Dr Mkhize urges South Africans to make thorough hand washing a habit.
Health Minister Dr Zweli Mkhize has confirmed that the results of a patient who was reportedly tested for suspected COVID-19 infection in the North West came out negative.
The patient is currently quarantined and the medical staff is conducting further tests.
“When the first test was done it created the impression that it was a very unclear diagnosis. But at least we’ve now confirmed it has come out negative,” adds the Minister.
Reports say the patient was admitted at the Klerksdorp-Tshepong Hospital from Joe Morolong Hospital in Vryburg.
Mkhize has emphasised that precautionary measures are in place to ensure a free disease transmission zone at the country’s ports of entry.
Minister Mkhize says despite the latest developments, it is not yet time for the government to interrupt schooling.
On Monday, Grayston Preparatory School, north of Johannesburg, closed for the day following reports that one of the educators had been in contact with a person who has tested positive for the virus.
Mkhize says the Inter-Ministrial Committee handling the COVID-19 outbreak is communicating with the Department of Education.
“We have not issued a call for schools to close. So anywhere where there might be such a call there might be an Adhoc situation happening in a spare of the moment. We will communicate with the department. But this could be where parents are concerned that their children could be infected.”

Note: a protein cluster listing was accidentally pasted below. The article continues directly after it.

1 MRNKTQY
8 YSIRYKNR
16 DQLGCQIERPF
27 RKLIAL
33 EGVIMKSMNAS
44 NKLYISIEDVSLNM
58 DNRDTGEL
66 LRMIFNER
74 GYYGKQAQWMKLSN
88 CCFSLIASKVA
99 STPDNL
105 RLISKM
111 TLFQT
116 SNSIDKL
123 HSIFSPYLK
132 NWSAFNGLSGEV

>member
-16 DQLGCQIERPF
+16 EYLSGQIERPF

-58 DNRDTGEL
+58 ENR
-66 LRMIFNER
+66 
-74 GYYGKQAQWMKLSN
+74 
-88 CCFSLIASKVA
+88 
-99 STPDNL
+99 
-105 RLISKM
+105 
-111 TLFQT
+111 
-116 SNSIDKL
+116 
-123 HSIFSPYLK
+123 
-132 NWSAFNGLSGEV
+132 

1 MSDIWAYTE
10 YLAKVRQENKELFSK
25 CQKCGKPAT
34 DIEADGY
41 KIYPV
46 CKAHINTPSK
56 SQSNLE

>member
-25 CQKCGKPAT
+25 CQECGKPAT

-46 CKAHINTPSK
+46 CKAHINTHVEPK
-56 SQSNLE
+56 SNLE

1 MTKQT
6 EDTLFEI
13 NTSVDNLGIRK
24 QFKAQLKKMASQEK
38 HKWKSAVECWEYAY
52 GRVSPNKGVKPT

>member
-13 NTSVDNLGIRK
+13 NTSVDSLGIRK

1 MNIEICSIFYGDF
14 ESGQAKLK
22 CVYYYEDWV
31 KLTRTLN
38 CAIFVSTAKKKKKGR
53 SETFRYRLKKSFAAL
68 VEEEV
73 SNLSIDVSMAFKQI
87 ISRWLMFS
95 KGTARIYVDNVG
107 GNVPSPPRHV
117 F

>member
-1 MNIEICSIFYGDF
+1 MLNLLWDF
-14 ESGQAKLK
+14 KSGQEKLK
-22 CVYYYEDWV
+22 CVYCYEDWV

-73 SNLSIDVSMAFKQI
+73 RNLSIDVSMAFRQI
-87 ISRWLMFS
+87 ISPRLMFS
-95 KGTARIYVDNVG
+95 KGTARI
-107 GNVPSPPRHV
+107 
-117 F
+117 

Responding to reports of the rush to buy hand sanitisers amid concerns about the coronavirus in South Africa, Mkhize has assured the public that regular and thorough hand washing is enough to prevent the spread of the deadly disease.
People are urged to wash their hands regularly for 20 seconds.
More than 107 000 infections have been reported worldwide, with over 3 800 lives lost so far.
The University of Pretoria (UP) says it will continue to look at more precautionary measures to minimise the possible spread of the COVID-19 virus at the institution.
The University has temporarily disabled its biometric access system at all seven campuses and 29 residences.
UP staff and students will now use cards to scan in and out at all entrances.
Vice-Chancellor Professor Tawana Kupe says: “We are also now looking at other measures, that we can take. You can for example in buildings or spaces where people enter – for example, lifts. We’ll have to find a solution for that. So we are looking into the most effective, the most scientific way.”
South Africa has seven confirmed cases of the coronavirus.